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Chronicles of a family stranded 19 hours on I-15

Oregon family won't soon forget - the night they were stranded

By Jennifer Moody
For the Albany Gazette-Times

ALBANY — Ronda Da Rosa couldn't believe it. She'd checked the road reports that morning, before they'd left San Francisco for the trip home to Albany. No doubt about it, though — those were snowflakes falling, and they still had about 275 miles to go.

She hit the turn signal and pulled over at the Klamath River rest stop on U.S. Interstate 5. Jeremy, 19, and Amanda, 17, stayed in the back of the family's 1999 Ford Expedition. She snapped a digital picture of the snowflakes while her husband, Jeff Da Rosa, who had more winter driving experience, slid behind the wheel.

It was Dec. 28. The Da Rosas had no way of knowing that they and about 300 other people were about to put their trips on a 19-hour hold.

Jeff drove for another 40 miles as the asphalt grew steadily whiter. At 5:30 p.m., the Expedition crossed the Oregon border. Half a mile down the road, traffic simply stopped.

The Da Rosas waited. The snowflakes fell. The cars ahead didn't move.

About 45 minutes later, Jeff switched off the ignition. Ronda shot more photos out the window, holding her camera out as far as she could and scanning the digital images to see how far traffic stretched. She couldn't see an end.

They turned on the radio and called the road report for the Oregon Department of Transportation, then Caltrans, California's transportation agency. Snow flurries in the pass, they heard. Two-hour delay.

That's about nine o'clock, Jeff thought. We'll be moving by then.

The Da Rosas had planned on dinner closer to home; Medford, maybe. They figured they could wait, or if they couldn't, they had travel snacks and a cooler holding two dozen foil-wrapped chili verde burritos from their favorite Mexican restaurant in King City.

The family was in King City, 50 miles south of Monterey, in 1989 when a 7.0 earthquake struck near San Francisco. Ronda never traveled without water and other essentials after that. And Amanda was carrying a roadside emergency kit she'd just received for Christmas.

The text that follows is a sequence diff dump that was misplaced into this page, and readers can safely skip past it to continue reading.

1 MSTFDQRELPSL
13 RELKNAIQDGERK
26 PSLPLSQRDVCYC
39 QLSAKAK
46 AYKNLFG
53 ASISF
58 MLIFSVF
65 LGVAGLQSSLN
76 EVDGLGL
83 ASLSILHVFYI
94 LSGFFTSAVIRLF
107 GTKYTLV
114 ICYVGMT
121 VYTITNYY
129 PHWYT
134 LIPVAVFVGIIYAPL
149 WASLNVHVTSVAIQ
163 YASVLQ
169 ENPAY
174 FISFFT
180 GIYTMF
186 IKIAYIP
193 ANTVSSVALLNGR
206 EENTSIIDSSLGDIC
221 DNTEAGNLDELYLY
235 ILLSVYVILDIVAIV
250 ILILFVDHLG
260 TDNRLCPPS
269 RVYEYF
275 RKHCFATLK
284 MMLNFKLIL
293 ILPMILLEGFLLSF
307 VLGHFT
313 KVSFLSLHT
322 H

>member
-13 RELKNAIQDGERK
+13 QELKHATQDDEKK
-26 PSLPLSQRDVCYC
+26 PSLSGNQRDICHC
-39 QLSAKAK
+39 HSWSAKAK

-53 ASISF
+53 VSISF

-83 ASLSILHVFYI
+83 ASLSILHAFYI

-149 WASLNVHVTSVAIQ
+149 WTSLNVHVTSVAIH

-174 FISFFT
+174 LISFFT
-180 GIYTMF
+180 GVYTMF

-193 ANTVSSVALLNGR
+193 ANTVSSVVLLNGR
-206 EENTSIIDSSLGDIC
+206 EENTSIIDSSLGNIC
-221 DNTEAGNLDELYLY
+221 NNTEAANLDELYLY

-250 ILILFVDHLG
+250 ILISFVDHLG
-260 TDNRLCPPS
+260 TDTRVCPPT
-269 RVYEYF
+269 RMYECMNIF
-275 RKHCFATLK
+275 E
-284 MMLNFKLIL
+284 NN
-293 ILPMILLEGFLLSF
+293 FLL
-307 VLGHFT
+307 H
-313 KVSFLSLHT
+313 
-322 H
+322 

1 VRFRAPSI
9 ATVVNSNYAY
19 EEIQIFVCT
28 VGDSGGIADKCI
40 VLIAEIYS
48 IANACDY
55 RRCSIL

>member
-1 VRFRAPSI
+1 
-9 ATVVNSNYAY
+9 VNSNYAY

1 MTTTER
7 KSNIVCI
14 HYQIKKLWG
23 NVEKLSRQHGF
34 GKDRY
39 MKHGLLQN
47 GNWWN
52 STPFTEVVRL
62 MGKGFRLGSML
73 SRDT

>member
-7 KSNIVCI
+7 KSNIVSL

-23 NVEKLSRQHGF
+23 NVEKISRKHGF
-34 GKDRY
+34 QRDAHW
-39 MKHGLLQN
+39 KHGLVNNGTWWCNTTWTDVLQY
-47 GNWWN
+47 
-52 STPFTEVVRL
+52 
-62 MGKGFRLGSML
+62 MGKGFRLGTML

While they waited, the four broke out a travel Scrabble game. Island reggae from Bob Marley and Toots Hibbert drifted from the CD player, in warm contrast to the thick layer of snow accumulating on the car's windshield.

They snacked on jerky, trail mix, and leftover Christmas candy. Jeff turned on the car every hour and a half to let the heater warm the interior.

At 9:30, they called the highway reports. The delay had been changed to midnight.

People were leaving their cars to wander down the interstate, chatting, straining to see. Rumors flew. One man said he'd heard there was an accident. Another said it was a jackknifed semi.

In the Expedition, Ronda dug out blankets, pillows and heavier clothes as the temperature continued to drop. Jeremy used the car flashlight to read an autobiography by outdoor humor writer Pat McManus, "How I Got This Way." Amanda, who had learned a few days earlier to knit, brought out a scarf she'd started.

By 10:15, the road report said delays would be 24 hours "to indefinite." What are we going to do here? Jeff thought, glancing at the gas gauge, which read half full. Do we have enough fuel?

The Da Rosas prayed aloud, asking for protection and help for everyone to make it out safely. They dozed, not quite able to lie down.